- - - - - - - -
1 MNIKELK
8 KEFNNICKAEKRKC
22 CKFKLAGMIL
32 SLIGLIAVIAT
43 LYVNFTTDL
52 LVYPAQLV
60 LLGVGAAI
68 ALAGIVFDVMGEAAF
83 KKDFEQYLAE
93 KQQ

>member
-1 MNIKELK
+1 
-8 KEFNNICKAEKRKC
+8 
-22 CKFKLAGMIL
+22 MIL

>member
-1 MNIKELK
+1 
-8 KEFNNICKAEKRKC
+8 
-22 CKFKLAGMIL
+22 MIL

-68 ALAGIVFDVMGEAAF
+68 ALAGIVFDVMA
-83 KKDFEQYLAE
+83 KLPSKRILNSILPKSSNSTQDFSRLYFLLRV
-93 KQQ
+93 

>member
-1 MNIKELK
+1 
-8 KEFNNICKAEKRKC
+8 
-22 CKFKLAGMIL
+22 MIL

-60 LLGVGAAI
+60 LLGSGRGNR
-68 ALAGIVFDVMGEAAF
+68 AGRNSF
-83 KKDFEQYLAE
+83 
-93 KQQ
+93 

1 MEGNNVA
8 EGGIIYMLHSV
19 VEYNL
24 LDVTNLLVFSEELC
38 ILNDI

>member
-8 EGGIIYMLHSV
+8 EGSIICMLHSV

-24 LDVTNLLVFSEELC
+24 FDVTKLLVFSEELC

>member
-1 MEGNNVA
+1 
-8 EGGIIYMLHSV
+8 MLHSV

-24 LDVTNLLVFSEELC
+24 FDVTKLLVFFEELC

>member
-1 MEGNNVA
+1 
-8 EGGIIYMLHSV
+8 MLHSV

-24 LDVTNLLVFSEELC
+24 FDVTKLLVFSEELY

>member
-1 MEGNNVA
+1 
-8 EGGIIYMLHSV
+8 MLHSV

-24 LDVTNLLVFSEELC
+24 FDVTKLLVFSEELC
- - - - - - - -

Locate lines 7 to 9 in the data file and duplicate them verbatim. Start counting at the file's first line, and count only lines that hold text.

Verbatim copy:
60 LLGVGAAI
68 ALAGIVFDVMGEAAF
83 KKDFEQYLAE